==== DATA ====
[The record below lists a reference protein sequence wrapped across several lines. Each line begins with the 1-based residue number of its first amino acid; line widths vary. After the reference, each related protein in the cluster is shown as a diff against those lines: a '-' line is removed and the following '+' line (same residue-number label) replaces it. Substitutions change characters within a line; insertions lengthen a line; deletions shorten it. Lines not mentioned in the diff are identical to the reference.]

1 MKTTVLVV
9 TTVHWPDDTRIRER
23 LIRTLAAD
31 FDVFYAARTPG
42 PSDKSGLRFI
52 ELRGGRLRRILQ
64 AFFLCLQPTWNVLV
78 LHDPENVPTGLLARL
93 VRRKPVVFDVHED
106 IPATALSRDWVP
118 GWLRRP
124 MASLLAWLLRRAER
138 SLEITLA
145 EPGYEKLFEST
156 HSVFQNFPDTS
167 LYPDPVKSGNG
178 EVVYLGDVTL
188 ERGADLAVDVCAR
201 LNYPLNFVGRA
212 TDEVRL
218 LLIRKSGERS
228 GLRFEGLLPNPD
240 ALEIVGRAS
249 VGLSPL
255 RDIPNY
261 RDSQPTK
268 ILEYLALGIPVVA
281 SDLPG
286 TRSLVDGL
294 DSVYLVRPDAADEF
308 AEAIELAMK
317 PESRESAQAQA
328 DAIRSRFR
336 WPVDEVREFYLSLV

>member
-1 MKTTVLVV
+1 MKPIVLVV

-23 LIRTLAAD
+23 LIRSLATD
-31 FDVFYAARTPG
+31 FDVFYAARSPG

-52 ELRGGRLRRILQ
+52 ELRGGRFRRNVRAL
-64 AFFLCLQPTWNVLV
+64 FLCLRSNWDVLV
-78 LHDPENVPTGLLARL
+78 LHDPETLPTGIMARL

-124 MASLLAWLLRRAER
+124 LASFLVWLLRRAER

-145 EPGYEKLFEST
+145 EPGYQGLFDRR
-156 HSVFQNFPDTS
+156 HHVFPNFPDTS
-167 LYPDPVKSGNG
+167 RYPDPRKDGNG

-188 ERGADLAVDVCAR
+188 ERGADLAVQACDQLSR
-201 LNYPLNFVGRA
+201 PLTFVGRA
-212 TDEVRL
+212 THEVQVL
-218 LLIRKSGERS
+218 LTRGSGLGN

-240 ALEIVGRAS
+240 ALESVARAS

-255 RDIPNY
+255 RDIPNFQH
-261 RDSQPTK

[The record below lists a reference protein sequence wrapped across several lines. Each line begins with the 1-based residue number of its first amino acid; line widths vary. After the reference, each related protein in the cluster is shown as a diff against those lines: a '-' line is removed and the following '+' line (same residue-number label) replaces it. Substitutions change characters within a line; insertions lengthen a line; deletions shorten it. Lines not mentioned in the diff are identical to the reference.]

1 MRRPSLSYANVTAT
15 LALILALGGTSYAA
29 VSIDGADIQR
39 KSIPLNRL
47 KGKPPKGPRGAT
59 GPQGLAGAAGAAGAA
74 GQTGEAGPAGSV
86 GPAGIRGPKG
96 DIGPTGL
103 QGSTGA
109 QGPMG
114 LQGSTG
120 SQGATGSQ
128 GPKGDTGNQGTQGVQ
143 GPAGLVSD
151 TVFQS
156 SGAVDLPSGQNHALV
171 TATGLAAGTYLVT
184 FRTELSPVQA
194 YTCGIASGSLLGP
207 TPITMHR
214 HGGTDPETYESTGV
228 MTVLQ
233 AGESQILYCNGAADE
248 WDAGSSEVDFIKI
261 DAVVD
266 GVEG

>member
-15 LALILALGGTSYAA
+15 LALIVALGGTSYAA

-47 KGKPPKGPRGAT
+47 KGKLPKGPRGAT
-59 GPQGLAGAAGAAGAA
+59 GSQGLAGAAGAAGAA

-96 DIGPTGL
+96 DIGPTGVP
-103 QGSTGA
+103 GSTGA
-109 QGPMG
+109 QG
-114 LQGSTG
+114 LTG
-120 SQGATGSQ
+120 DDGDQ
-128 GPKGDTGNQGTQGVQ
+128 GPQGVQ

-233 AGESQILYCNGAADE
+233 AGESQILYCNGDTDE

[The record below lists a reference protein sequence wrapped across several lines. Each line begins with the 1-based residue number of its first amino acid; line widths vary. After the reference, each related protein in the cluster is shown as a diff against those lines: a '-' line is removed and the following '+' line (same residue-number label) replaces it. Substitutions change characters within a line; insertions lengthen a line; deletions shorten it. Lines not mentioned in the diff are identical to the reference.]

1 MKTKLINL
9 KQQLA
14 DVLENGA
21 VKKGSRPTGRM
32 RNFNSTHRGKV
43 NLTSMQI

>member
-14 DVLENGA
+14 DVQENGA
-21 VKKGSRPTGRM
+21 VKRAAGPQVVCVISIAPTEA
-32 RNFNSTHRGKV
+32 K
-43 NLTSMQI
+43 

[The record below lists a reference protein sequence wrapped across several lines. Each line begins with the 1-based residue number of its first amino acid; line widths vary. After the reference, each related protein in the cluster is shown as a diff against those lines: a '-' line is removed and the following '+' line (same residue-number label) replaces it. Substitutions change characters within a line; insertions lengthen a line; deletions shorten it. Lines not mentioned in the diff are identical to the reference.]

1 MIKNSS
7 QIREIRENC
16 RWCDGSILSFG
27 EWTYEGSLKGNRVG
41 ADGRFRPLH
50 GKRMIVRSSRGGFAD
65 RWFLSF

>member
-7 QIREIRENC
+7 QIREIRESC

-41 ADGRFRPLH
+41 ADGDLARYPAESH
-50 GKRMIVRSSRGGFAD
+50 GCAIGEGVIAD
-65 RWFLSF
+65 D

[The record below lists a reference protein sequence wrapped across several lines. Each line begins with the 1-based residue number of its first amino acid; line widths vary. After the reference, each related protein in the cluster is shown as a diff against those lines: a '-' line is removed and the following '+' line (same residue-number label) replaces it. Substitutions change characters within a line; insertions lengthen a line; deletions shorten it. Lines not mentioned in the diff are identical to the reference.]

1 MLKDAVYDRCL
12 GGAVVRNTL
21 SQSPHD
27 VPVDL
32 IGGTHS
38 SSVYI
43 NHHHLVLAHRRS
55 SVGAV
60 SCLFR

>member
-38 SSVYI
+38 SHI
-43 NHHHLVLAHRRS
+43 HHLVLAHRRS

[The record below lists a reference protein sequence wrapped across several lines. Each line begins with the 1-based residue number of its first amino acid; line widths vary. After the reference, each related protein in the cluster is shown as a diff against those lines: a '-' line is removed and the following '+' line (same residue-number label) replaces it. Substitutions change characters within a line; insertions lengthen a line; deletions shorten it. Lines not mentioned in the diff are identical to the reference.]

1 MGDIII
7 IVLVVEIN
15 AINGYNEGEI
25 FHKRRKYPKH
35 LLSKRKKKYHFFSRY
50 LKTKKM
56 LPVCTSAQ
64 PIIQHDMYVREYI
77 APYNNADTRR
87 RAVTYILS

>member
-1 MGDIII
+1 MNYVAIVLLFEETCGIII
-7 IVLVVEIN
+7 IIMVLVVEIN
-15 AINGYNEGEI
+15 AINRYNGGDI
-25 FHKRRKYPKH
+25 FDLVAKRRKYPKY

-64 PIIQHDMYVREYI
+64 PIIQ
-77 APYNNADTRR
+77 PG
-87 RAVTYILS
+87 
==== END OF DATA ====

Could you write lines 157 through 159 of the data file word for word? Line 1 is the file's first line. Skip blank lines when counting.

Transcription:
32 IGGTHS
38 SSVYI
43 NHHHLVLAHRRS